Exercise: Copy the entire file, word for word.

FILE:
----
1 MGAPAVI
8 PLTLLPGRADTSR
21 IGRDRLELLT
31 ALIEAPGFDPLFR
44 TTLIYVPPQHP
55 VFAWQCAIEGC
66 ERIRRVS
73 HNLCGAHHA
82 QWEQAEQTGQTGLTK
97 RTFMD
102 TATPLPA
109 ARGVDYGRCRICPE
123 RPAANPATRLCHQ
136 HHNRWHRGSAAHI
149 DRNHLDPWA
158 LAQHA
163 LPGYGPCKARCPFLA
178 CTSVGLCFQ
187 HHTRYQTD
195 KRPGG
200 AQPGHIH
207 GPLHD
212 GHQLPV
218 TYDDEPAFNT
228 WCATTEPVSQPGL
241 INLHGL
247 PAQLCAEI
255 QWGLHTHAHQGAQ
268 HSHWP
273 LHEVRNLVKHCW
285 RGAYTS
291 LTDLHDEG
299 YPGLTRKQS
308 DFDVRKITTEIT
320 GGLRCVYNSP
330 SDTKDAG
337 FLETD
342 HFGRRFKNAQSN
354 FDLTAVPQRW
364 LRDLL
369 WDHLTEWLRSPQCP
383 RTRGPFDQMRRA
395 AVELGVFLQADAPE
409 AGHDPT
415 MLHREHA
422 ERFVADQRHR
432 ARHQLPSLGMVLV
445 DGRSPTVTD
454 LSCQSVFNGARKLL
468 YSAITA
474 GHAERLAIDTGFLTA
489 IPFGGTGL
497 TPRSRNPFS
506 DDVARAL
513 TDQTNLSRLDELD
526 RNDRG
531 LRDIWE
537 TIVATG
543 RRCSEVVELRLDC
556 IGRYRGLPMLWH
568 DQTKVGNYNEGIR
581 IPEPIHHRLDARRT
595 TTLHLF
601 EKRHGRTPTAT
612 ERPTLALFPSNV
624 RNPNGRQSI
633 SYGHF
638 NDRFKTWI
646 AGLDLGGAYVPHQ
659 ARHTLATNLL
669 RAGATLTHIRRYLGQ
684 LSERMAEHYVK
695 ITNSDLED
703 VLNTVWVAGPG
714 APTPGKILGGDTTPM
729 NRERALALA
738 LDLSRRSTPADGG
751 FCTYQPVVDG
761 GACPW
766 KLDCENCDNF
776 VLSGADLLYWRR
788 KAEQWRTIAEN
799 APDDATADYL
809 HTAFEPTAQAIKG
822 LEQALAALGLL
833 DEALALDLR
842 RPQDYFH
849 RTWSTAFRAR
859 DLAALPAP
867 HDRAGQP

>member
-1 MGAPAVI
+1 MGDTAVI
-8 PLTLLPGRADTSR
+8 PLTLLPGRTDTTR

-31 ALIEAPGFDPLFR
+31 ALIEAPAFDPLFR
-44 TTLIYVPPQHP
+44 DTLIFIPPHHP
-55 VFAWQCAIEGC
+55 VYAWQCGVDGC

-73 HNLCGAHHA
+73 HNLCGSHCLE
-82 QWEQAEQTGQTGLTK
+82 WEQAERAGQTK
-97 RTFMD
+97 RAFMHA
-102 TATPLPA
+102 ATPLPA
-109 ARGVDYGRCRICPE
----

1 MGAPAVI
8 PLTLLPGRADTSR
21 IGRDRLELLT
31 ALIEAPGFDPLFR
44 TTLIYVPPQHP
55 VFAWQCAIEGC
66 ERIRRVS
73 HNLCGAHHA
82 QWEQAEQTGQTGLTK
97 RTFMD
102 TATPLPA
109 ARGVDYGRCRICPE
123 RPAANPATRLCHQ
136 HHNRWHRGSAAHI
149 DRNHLDPWA
158 LAQHA
163 LPGYGPCKARCPFLA
178 CTSVGLCFQ
187 HHTRYQTD
195 KRPGG
200 AQPGHIH
207 GPLHD
212 GHQLPV
218 TYDDEPAFNT
228 WCATTEPVSQPGL
241 INLHGL
247 PAQLCAEI
255 QWGLHTHAHQGAQ
268 HSHWP
273 LHEVRNLVKHCW
285 RGAYTS
291 LTDLHDEG
299 YPGLTRKQS
308 DFDVRKITTEIT
320 GGLRCVYNSP
330 SDTKDAG
337 FLETD
342 HFGRRFKNAQSN
354 FDLTAVPQRW
364 LRDLL
369 WDHLTEWLRSPQCP
383 RTRGPFDQMRRA
395 AVELGVFLQADAPE
409 AGHDPT
415 MLHREHA
422 ERFVADQRHR
432 ARHQLPSLGMVLV
445 DGRSPTVTD
454 LSCQSVFNGARKLL
468 YSAITA
474 GHAERLAIDTGFLTA
489 IPFGGTGL
497 TPRSRNPFS
506 DDVARAL
513 TDQTNLSRLDELD
526 RNDRG
531 LRDIWE
537 TIVATG
543 RRCSEVVELRLDC
556 IGRYRGLPMLWH
568 DQTKVGNYNEGIR
581 IPEPIHHRLDARRT
595 TTLHLF
601 EKRHGRTPTAT
612 ERPTLALFPSNV
624 RNPNGRQSI
633 SYGHF
638 NDRFKTWI
646 AGLDLGGAYVPHQ
659 ARHTLATNLL
669 RAGATLTHIRRYLGQ
684 LSERMAEHYVK
695 ITNSDLED
703 VLNTVWVAGPG
714 APTPGKILGGDTTPM
729 NRERALALA
738 LDLSRRSTPADGG
751 FCTYQPVVDG
761 GACPW
766 KLDCENCDNF
776 VLSGADLLYWRR
788 KAEQWRTIAEN
799 APDDATADYL
809 HTAFEPTAQAIKG
822 LEQALAALGLL
833 DEALALDLR
842 RPQDYFH
849 RTWSTAFRAR
859 DLAALPAP
867 HDRAGQP

>member
-1 MGAPAVI
+1 MGDTAVI
-8 PLTLLPGRADTSR
+8 PLTLLPGRTDTTR

-31 ALIEAPGFDPLFR
+31 ALIEAPAFDPLFR
-44 TTLIYVPPQHP
+44 DTLIFIPPHHP
-55 VFAWQCAIEGC
+55 VYAWQCGVDGC

-73 HNLCGAHHA
+73 HNLCGSHCLE
-82 QWEQAEQTGQTGLTK
+82 WEQAERAGQTK
-97 RTFMD
+97 RAFMHA
-102 TATPLPA
+102 ATPLPA
-109 ARGVDYGRCRICPE